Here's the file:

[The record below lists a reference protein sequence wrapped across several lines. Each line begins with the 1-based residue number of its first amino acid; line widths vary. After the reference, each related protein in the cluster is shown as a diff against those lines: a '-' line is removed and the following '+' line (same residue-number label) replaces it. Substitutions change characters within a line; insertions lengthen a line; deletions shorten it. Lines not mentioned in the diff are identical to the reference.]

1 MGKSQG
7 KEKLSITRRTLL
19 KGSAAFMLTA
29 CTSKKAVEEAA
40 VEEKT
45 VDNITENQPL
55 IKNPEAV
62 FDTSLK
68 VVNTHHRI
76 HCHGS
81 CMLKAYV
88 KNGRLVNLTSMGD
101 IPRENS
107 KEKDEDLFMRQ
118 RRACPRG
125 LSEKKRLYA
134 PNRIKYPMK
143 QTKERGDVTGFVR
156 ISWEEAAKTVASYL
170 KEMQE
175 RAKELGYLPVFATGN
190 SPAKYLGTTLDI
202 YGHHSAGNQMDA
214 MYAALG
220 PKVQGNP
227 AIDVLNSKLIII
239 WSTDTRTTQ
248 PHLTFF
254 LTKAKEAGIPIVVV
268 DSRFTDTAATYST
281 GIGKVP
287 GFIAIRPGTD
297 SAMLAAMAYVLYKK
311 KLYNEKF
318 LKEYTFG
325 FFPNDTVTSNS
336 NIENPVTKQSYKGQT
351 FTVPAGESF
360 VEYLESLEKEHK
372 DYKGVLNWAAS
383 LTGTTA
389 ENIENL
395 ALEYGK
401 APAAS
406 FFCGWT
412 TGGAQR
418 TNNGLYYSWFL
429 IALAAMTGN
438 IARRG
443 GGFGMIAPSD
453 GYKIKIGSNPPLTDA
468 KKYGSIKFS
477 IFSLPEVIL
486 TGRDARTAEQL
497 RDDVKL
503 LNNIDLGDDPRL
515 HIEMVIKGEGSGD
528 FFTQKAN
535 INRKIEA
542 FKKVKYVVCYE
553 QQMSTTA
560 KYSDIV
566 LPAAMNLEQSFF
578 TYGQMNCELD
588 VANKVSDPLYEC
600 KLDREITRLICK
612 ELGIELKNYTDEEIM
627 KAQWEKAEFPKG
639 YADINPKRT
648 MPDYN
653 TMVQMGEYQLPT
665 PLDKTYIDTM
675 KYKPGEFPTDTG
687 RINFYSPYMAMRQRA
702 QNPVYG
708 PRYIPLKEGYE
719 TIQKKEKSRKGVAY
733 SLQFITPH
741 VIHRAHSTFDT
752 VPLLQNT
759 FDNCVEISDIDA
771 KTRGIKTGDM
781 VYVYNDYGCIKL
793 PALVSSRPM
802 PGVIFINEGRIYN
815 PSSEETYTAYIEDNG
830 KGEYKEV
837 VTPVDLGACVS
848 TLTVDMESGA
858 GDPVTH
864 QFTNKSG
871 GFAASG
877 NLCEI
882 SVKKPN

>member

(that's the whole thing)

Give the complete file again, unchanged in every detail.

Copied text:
[The record below lists a reference protein sequence wrapped across several lines. Each line begins with the 1-based residue number of its first amino acid; line widths vary. After the reference, each related protein in the cluster is shown as a diff against those lines: a '-' line is removed and the following '+' line (same residue-number label) replaces it. Substitutions change characters within a line; insertions lengthen a line; deletions shorten it. Lines not mentioned in the diff are identical to the reference.]

1 MGKSQG
7 KEKLSITRRTLL
19 KGSAAFMLTA
29 CTSKKAVEEAA
40 VEEKT
45 VDNITENQPL
55 IKNPEAV
62 FDTSLK
68 VVNTHHRI
76 HCHGS
81 CMLKAYV
88 KNGRLVNLTSMGD
101 IPRENS
107 KEKDEDLFMRQ
118 RRACPRG
125 LSEKKRLYA
134 PNRIKYPMK
143 QTKERGDVTGFVR
156 ISWEEAAKTVASYL
170 KEMQE
175 RAKELGYLPVFATGN
190 SPAKYLGTTLDI
202 YGHHSAGNQMDA
214 MYAALG
220 PKVQGNP
227 AIDVLNSKLIII
239 WSTDTRTTQ
248 PHLTFF
254 LTKAKEAGIPIVVV
268 DSRFTDTAATYST
281 GIGKVP
287 GFIAIRPGTD
297 SAMLAAMAYVLYKK
311 KLYNEKF
318 LKEYTFG
325 FFPNDTVTSNS
336 NIENPVTKQSYKGQT
351 FTVPAGESF
360 VEYLESLEKEHK
372 DYKGVLNWAAS
383 LTGTTA
389 ENIENL
395 ALEYGK
401 APAAS
406 FFCGWT
412 TGGAQR
418 TNNGLYYSWFL
429 IALAAMTGN
438 IARRG
443 GGFGMIAPSD
453 GYKIKIGSNPPLTDA
468 KKYGSIKFS
477 IFSLPEVIL
486 TGRDARTAEQL
497 RDDVKL
503 LNNIDLGDDPRL
515 HIEMVIKGEGSGD
528 FFTQKAN
535 INRKIEA
542 FKKVKYVVCYE
553 QQMSTTA
560 KYSDIV
566 LPAAMNLEQSFF
578 TYGQMNCELD
588 VANKVSDPLYEC
600 KLDREITRLICK
612 ELGIELKNYTDEEIM
627 KAQWEKAEFPKG
639 YADINPKRT
648 MPDYN
653 TMVQMGEYQLPT
665 PLDKTYIDTM
675 KYKPGEFPTDTG
687 RINFYSPYMAMRQRA
702 QNPVYG
708 PRYIPLKEGYE
719 TIQKKEKSRKGVAY
733 SLQFITPH
741 VIHRAHSTFDT
752 VPLLQNT
759 FDNCVEISDIDA
771 KTRGIKTGDM
781 VYVYNDYGCIKL
793 PALVSSRPM
802 PGVIFINEGRIYN
815 PSSEETYTAYIEDNG
830 KGEYKEV
837 VTPVDLGACVS
848 TLTVDMESGA
858 GDPVTH
864 QFTNKSG
871 GFAASG
877 NLCEI
882 SVKKPN

>member